The company, which pioneered the hypervisor and expanded to virtualized networking and storage with its vSphere operating environment, now is helping customers navigate a distributed, multicloud world and hybrid work with newfound freedom as an independent company after being spun off from Dell Technologies last November.

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Donna Goodison

Donna Goodison (@dgoodison) is Protocol's senior reporter focusing on enterprise infrastructure technology, from the 'Big 3' cloud computing providers to data centers. She previously covered the public cloud at CRN after 15 years as a business reporter for the Boston Herald. Based in Massachusetts, she also has worked as a Boston Globe freelancer, business reporter at the Boston Business Journal and real estate reporter at Banker & Tradesman after toiling at weekly newspapers.

Workplace

What’s wrong with current Big Tech HBCU partnerships

Big Tech is still trying to crack the code on hiring more Black workers despite years of partnerships with HBCUs.

Pictured is the first cohort in Accenture's Level Up program.

Photo: Accenture

As a business major at Prairie View A&M University in Prairie View, Texas, Sean Johnson had been on track to work in finance after graduating. But then his adviser mentioned a program that the historically Black university had with Accenture and Microsoft that was meant to function as a direct pipeline from Prairie View into roles in tech. It changed his entire career course.

Johnson had always had an interest in tech, and the prospect of being able to get a glimpse into the industry, as well as gain real, hands-on experience, appealed to him. By the end of the program, he had a full-time job offer at Accenture.

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Amber Burton

Amber Burton (@amberbburton) is a reporter at Protocol. Previously, she covered personal finance and diversity in business at The Wall Street Journal. She earned an M.S. in Strategic Communications from Columbia University and B.A. in English and Journalism from Wake Forest University. She lives in North Carolina.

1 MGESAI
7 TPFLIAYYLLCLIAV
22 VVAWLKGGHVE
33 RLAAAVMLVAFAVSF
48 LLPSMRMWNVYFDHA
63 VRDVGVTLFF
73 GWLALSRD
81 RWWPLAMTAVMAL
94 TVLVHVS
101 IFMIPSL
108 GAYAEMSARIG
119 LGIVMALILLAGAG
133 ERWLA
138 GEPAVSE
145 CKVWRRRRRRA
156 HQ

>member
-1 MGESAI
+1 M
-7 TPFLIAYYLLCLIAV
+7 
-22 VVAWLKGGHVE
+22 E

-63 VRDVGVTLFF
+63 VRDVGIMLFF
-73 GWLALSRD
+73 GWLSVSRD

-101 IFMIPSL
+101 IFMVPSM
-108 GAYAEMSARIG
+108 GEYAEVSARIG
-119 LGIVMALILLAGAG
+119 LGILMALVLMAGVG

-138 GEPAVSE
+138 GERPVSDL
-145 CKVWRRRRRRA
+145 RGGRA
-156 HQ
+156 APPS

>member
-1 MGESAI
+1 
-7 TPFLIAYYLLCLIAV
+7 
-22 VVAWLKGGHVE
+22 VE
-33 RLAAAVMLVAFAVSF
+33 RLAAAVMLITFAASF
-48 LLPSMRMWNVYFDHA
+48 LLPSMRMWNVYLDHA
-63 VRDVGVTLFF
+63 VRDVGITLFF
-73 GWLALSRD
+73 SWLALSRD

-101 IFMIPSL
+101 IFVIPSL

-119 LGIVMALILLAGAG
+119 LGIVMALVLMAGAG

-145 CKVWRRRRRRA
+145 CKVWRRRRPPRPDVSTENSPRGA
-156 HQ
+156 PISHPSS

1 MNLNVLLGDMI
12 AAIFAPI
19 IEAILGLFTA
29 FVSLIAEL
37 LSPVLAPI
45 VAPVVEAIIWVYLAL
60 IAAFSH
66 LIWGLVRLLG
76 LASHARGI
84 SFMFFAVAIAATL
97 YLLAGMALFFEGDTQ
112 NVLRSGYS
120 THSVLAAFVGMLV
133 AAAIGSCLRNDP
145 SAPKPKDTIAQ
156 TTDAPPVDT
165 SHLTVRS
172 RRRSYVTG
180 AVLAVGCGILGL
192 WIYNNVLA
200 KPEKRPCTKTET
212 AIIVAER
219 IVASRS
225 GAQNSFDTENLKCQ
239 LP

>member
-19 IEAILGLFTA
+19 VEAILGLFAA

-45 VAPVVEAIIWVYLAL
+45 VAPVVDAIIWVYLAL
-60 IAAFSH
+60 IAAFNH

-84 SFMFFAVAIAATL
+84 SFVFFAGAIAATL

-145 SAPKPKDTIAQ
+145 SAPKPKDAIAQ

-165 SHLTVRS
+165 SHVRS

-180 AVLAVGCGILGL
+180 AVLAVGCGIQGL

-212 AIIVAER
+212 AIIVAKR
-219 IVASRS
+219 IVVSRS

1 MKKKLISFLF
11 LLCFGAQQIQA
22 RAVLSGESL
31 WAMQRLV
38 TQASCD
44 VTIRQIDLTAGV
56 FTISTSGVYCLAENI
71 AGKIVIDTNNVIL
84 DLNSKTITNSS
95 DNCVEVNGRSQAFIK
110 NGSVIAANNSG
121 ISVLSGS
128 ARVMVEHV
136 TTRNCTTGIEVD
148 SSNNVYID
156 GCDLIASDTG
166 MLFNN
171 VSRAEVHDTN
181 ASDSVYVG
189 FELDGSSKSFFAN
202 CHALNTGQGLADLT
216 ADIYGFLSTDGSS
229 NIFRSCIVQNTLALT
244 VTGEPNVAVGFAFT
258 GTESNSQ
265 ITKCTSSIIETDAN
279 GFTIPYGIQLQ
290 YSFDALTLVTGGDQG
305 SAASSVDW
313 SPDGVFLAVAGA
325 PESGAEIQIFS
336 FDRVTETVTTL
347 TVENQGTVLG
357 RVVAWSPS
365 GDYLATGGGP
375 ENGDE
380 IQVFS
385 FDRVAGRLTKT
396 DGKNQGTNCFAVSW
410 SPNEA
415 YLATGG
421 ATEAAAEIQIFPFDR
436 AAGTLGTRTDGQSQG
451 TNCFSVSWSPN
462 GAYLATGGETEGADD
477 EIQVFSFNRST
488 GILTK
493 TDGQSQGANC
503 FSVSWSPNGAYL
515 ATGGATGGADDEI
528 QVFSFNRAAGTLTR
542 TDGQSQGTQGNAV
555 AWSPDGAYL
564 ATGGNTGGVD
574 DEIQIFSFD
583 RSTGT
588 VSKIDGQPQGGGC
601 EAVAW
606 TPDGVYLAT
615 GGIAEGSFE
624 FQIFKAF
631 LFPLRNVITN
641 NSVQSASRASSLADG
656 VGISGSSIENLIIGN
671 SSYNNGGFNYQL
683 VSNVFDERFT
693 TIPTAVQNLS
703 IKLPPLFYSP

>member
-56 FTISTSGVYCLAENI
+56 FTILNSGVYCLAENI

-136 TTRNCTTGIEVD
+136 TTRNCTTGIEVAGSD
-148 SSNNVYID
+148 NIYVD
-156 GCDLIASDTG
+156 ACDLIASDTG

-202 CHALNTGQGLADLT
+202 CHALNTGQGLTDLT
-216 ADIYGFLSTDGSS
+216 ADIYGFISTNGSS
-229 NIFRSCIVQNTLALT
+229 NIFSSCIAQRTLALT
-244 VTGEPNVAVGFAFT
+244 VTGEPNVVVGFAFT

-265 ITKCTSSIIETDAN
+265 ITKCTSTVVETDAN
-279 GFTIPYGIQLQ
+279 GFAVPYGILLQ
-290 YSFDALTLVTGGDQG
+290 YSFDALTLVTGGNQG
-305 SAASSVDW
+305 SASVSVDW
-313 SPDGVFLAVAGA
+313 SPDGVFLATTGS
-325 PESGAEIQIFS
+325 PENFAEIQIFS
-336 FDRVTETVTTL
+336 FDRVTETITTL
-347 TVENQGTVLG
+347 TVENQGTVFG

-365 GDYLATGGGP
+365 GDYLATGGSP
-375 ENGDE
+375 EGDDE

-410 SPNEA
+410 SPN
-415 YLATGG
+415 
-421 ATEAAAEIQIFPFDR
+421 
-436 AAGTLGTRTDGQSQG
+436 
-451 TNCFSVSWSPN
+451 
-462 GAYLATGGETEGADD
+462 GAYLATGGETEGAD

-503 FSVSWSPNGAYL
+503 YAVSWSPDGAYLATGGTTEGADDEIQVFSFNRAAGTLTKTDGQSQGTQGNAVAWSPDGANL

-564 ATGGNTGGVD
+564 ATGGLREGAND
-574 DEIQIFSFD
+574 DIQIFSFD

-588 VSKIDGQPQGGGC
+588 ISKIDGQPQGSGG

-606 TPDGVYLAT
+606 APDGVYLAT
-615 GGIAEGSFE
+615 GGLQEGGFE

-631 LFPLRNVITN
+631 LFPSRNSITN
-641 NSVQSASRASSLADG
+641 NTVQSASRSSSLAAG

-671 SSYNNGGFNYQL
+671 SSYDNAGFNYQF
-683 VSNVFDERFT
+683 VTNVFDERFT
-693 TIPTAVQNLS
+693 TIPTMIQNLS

Policy

We’ll be here again: How tech companies fail to prevent terrorism

Social media platforms are playing defense to stop mass shootings. Without cooperation and legislation, it’s not working.

The Buffalo attack showed that tech’s best defenses against online hate aren’t sophisticated enough to fight the algorithms designed by those same companies to promote content.

Photo: Kent Nishimura / Los Angeles Times via Getty Images

Tech platforms' patchwork approach to content moderation has made them a hotbed for hate speech that can turn deadly, as it did this weekend in Buffalo. The alleged shooter that killed 10 in a historically Black neighborhood used Discord to plan his rampage for months and livestreamed it on Twitch.

The move mirrors what happened in Christchurch, New Zealand, when a white supremacist murdered 51 people in a mosque in 2019. He viewed the killings as a meme. To disseminate that meme, he turned to the same place more than 1 billion other users do: Facebook. This pattern is destined to repeat itself as long as tech companies continue to play defense instead of offense against online hate and fail to work together.

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Sarah Roach

Sarah Roach is a news writer at Protocol (@sarahroach_) and contributes to Source Code. She is a recent graduate of George Washington University, where she studied journalism and mass communication and criminal justice. She previously worked for two years as editor in chief of her school's independent newspaper, The GW Hatchet.